by Pat Lindsey, Flo Valley News
This week’s Muny production of A Funny Thing Happened on the Way to the Forum is a toga party in the park. It’s a Roman romp of silly characters running in, out and around three adjacent houses while they complicate the plot of the slave Pseudolus attempting to gain his freedom by helping his young master, Hero, win the affection of the virgin next door. Mistaken identity, satirical comments on social class, and wacky disguises fuel the plot that was inspired by the farces of the ancient Roman playwright Plautus (251-183 BC).
3 leading men in ForumNot only has this ancient Roman-inspired show survived the test of time since its Broadway debut in 1962, but this week it also survived losing its lead actor four days before opening night. Broadway and television veteran Peter Scolari was rehearsing in Forest Park for the lead role of Pseudolus when severe allergies hijacked his voice. He left the show and returned home. Without its star, the show still had to go on and it was up to Mike Isaacson (Artistic Director and Executive Producer) to find a suitable replacement. He called on Jeffrey Schecter who played Scuttle in The Muny’s The Little Mermaid and Schecter graciously agreed to take a redeye back to St. Louis and shoulder the gargantuan task of learning the role “for The Muny” during the remaining three days.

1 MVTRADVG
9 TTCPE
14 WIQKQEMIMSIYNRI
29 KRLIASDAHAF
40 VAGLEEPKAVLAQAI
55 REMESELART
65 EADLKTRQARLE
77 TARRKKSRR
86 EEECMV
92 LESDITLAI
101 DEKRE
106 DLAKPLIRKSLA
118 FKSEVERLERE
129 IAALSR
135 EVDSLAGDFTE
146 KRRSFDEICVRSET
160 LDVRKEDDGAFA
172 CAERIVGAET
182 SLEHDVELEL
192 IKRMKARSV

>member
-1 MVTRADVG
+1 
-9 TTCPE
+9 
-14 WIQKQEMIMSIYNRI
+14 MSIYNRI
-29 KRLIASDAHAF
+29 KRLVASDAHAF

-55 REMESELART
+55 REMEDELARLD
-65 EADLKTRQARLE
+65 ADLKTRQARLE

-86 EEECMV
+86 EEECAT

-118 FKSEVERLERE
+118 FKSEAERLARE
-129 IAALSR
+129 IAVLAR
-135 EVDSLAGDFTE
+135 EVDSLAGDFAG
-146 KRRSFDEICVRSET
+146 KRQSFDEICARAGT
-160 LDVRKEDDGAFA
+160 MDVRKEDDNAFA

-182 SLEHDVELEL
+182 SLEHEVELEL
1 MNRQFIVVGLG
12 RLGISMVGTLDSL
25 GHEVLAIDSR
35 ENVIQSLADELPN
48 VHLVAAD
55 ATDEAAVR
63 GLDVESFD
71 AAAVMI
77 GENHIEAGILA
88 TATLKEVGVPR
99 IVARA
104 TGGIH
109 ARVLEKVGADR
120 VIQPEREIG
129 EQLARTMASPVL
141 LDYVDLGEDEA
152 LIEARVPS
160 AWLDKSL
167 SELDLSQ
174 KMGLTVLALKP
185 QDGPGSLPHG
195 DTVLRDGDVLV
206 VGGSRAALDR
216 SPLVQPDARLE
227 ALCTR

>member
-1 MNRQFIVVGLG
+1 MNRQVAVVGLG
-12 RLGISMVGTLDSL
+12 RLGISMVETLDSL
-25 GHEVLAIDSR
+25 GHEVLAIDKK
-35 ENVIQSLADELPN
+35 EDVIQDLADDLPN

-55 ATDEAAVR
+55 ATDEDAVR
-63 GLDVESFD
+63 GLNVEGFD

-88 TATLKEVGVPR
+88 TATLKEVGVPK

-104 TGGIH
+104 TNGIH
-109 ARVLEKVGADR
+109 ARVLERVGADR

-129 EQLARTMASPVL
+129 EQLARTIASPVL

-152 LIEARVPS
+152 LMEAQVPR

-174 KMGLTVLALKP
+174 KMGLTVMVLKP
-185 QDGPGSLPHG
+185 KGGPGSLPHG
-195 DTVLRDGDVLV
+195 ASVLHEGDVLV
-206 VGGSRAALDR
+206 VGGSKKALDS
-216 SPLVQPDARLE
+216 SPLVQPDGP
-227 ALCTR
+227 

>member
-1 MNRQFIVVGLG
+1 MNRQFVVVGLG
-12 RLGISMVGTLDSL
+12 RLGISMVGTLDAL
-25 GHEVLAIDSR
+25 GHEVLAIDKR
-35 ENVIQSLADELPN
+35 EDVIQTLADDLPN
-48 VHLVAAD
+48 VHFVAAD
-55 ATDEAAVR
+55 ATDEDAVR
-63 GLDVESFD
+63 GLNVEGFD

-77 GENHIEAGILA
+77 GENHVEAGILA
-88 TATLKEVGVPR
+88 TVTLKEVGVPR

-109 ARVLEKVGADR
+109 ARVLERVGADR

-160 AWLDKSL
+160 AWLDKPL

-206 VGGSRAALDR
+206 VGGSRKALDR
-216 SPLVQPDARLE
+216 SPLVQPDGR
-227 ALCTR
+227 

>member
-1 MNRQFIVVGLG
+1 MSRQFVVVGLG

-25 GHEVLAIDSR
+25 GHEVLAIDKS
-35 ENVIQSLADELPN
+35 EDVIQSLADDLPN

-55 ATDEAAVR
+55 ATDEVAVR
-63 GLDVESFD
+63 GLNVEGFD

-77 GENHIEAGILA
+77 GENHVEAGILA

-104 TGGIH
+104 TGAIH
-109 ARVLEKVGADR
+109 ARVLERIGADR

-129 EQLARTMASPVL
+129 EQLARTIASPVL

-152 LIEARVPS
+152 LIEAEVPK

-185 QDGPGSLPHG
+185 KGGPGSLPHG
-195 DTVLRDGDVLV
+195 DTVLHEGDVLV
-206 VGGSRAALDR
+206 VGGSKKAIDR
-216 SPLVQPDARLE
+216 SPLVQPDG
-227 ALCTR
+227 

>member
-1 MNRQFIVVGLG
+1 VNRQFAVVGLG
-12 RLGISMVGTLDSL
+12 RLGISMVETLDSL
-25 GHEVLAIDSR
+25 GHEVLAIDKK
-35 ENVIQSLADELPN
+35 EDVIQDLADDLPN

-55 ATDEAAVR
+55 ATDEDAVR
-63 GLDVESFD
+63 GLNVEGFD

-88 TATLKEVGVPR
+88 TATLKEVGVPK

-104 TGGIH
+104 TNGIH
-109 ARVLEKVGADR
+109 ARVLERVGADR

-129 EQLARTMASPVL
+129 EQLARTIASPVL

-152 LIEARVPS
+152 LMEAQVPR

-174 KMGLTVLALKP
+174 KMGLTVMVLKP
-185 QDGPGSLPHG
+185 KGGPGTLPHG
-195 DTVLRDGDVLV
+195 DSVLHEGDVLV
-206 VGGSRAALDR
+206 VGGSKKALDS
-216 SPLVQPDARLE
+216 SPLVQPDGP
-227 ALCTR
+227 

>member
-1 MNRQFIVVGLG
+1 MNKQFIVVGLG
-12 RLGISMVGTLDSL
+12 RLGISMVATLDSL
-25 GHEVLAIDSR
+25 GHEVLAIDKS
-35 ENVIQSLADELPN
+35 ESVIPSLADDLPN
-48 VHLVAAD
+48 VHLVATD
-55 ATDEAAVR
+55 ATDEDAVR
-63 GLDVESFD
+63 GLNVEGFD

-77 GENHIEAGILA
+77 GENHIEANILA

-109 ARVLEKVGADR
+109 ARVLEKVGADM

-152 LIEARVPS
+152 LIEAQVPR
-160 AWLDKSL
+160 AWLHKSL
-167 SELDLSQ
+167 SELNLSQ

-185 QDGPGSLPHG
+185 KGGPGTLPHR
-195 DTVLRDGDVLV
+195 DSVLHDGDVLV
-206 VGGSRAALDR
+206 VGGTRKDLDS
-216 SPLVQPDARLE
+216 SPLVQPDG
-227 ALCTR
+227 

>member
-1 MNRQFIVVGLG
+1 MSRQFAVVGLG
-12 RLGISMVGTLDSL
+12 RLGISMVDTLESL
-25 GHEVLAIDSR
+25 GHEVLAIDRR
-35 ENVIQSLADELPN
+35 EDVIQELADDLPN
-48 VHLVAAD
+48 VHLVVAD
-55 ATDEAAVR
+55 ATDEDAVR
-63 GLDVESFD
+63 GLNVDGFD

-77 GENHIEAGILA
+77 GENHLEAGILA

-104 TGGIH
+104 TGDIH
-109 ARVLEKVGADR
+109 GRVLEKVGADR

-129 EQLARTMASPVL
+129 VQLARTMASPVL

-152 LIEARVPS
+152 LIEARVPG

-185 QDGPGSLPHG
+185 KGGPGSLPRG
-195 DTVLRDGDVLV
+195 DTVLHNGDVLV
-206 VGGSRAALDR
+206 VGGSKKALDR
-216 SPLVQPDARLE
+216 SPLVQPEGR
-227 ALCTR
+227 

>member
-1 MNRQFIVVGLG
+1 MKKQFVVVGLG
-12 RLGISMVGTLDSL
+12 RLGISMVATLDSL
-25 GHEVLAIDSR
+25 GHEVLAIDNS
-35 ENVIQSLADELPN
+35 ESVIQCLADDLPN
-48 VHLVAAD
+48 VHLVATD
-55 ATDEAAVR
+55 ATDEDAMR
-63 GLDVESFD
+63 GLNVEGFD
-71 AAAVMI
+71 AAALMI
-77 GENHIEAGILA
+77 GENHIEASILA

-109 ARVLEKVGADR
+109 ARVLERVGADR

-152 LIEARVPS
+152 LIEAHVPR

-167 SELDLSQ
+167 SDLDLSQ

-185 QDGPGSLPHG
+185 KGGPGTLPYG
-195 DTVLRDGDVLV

Opening night of A Funny Thing Happened on the Way to the Forum was a first for Muny-goers. Mike Isaacson came on stage before the show began and explained what had happened to Peter Scolari and that Jeffrey Schecter would be using a script during the show. Now, I’ve been going to The Muny for as long as “Forum” has been around and I’ve never seen an actor read from a script, but the audience understood and embraced Schecter for his courage and willingness to save the show. Besides that, he gave an excellent performance in a role that demands high energy, singing, dancing, and good comedic timing. It’s a huge role and the audience rewarded him well throughout the show and during the curtain call.
Schecter was given excellent support by John Tartaglia, who played Hysterium, Mark Linn-Baker (Senex), Jason Kravits (Lycus) and the entire cast. E. Faye Butler’s booming voice in the role of Domina perpetuated the maddening conflict on the stage. Nathaniel Hackmann (Miles Gloriosus) also unleashed his vocal prowess in the “Funeral Sequence.” And Ali Ewoldt’s beautiful voice in “Lovely” and “That’ll Show Him” made her an even more desirable Philia the virgin. They all worked together as a well-oiled machine and everyone in the cast seemed to breathe a sigh of relief when they took their final bows.
At the beginning of the show, Pseudolus announced, “We are here to honor the gods of comedy and tragedy.” Fortunately, it was “comedy tonight” from the opening number to the finale. Tragedy was diverted. The audience had as much fun as it ever had. Jeffrey Schechter saved the day. The gods are smiling on The Muny once again.